[12] What is possibility theory?

Date: 15-APR-93

Possibility theory is a new form of information theory which is related
to but independent of both fuzzy sets and probability theory.
Technically, a possibility distribution is a normal fuzzy set (at least
one membership grade equals 1). For example, all fuzzy numbers are
possibility distributions. However, possibility theory can also be
derived without reference to fuzzy sets.

The rules of possibility theory are similar to probability theory, but
use either MAX/MIN or MAX/TIMES calculus, rather than the PLUS/TIMES
calculus of probability theory. Also, possibilistic NONSPECIFICITY is
available as a measure of information similar to the stochastic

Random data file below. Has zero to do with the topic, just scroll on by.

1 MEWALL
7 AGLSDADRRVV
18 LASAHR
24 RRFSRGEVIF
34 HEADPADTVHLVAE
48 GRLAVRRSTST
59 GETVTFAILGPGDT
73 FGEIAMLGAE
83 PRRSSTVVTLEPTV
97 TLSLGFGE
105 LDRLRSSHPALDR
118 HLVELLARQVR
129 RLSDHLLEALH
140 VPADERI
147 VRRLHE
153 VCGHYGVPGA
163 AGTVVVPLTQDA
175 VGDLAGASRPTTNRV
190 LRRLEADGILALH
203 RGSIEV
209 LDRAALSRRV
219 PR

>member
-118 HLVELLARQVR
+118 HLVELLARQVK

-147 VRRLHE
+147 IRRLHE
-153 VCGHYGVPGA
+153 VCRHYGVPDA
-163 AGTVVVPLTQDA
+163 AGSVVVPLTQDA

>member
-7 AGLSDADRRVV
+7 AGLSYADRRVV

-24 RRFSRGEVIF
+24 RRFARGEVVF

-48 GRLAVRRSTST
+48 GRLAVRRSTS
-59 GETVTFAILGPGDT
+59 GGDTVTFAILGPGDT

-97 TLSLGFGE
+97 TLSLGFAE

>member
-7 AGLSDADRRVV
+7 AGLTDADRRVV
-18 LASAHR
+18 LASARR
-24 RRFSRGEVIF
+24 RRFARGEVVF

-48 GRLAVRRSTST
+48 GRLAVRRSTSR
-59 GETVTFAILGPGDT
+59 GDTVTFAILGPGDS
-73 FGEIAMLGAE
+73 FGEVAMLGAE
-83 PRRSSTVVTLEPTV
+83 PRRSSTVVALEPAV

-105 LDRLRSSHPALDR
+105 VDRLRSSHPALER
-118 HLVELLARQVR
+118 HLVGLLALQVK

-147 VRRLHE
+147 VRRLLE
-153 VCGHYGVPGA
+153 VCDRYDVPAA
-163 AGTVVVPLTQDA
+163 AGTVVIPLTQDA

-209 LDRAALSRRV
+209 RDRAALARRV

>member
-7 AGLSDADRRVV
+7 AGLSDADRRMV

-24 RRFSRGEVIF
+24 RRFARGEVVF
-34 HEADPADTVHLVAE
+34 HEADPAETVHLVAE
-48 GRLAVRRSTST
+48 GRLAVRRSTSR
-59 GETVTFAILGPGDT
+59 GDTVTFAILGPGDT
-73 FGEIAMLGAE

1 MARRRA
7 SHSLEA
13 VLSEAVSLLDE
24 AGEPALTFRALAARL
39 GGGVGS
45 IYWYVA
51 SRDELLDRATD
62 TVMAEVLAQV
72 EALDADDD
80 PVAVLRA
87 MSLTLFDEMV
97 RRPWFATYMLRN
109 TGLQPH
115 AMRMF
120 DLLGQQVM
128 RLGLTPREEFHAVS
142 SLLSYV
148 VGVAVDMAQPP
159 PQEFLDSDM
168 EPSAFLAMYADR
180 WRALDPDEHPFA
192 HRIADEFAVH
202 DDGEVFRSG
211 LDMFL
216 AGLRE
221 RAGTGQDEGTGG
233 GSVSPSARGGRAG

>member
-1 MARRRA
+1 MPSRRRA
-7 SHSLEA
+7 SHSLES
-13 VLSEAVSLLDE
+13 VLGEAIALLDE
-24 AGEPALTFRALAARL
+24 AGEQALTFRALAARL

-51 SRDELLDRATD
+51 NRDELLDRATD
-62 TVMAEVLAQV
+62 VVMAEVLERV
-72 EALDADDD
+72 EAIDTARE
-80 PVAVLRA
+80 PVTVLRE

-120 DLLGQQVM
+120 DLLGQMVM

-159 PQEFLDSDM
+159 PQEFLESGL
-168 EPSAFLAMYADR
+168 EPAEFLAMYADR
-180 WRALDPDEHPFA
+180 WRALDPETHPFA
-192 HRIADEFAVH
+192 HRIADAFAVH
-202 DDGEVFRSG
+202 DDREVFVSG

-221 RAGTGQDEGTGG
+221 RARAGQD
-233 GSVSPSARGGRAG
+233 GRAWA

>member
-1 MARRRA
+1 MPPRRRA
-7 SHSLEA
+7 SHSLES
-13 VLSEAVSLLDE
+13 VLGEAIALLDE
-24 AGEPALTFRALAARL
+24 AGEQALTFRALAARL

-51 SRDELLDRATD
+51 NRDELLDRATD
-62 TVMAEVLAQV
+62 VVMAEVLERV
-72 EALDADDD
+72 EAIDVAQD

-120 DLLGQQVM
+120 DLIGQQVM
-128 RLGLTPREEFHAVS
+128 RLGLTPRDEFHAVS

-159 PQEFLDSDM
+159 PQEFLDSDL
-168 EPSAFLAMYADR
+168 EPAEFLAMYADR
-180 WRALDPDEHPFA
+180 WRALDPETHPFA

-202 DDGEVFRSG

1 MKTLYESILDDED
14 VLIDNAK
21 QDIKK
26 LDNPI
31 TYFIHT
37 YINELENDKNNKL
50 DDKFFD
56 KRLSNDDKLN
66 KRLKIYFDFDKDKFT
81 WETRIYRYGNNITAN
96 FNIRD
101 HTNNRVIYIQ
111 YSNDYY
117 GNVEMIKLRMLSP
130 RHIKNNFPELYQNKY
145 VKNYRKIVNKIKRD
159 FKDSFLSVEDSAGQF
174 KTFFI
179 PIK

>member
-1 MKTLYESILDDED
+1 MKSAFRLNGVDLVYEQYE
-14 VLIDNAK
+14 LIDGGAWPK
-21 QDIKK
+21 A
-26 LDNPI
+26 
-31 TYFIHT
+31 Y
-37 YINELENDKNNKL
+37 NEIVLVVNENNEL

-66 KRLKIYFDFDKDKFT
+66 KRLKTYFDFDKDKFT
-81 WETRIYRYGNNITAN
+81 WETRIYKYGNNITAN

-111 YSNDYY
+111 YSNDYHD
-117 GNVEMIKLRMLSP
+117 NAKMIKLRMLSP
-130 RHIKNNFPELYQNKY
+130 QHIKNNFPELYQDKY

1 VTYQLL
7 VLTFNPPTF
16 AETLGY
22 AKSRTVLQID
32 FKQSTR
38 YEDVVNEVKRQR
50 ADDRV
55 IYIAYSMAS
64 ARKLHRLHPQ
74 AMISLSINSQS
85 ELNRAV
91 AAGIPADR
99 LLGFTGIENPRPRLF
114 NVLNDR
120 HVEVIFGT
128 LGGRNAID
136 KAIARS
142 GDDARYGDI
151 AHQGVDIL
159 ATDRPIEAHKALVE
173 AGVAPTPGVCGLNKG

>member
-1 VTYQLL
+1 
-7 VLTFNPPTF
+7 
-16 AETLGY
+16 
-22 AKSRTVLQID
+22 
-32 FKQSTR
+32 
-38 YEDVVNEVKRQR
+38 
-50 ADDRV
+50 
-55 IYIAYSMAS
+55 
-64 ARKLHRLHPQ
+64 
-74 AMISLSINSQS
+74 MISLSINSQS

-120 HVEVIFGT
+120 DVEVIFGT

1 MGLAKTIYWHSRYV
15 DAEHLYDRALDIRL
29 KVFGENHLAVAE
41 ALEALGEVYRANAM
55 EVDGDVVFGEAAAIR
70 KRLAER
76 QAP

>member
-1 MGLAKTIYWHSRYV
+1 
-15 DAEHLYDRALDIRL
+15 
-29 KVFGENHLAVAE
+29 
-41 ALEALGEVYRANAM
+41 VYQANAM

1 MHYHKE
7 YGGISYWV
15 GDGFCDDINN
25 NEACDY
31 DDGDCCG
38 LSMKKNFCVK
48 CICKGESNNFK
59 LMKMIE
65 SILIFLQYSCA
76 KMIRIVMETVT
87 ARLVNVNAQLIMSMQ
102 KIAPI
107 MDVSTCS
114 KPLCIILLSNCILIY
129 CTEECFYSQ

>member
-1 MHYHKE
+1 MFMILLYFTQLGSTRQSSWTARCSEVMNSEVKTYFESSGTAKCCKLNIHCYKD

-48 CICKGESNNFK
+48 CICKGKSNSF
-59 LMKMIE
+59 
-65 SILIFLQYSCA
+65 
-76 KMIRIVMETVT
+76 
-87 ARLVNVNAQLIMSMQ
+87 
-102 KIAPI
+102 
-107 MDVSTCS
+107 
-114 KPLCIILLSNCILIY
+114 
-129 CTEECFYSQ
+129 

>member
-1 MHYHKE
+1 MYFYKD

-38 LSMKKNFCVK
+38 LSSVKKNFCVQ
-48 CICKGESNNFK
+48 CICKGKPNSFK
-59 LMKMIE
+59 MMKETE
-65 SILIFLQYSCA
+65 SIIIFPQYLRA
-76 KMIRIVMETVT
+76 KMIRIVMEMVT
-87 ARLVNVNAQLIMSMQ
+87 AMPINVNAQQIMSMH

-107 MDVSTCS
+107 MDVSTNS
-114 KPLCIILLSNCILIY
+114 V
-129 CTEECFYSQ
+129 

Possibility theory has a methodological advantage over probability theory
as a representation of nondeterminism in systems, because the PLUS/TIMES
calculus does not validly generalize nondeterministic processes, while

For further information, see:

   Dubois, Didier, and Prade, Henri, "Possibility Theory", Plenum Press,
   New York, 1988. 

   Joslyn, Cliff, "Possibilistic Measurement and Set Statistics",
   in Proceedings of the 1992 NAFIPS Conference 2:458-467, NASA, 1992.

   Joslyn, Cliff, "Possibilistic Semantics and Measurement Methods in
   Complex Systems", in Proceedings of the 2nd International Symposium on
   Uncertainty Modeling and Analysis, Bilal Ayyub (editor), IEEE Computer
   Society 1993.

   Wang, Zhenyuan, and Klir, George J., "Fuzzy Measure Theory", Plenum
   Press, New York, 1991.

   Zadeh, Lotfi, "Fuzzy Sets as the Basis for a Theory of Possibility",
   Fuzzy Sets and Systems 1:3-28, 1978.

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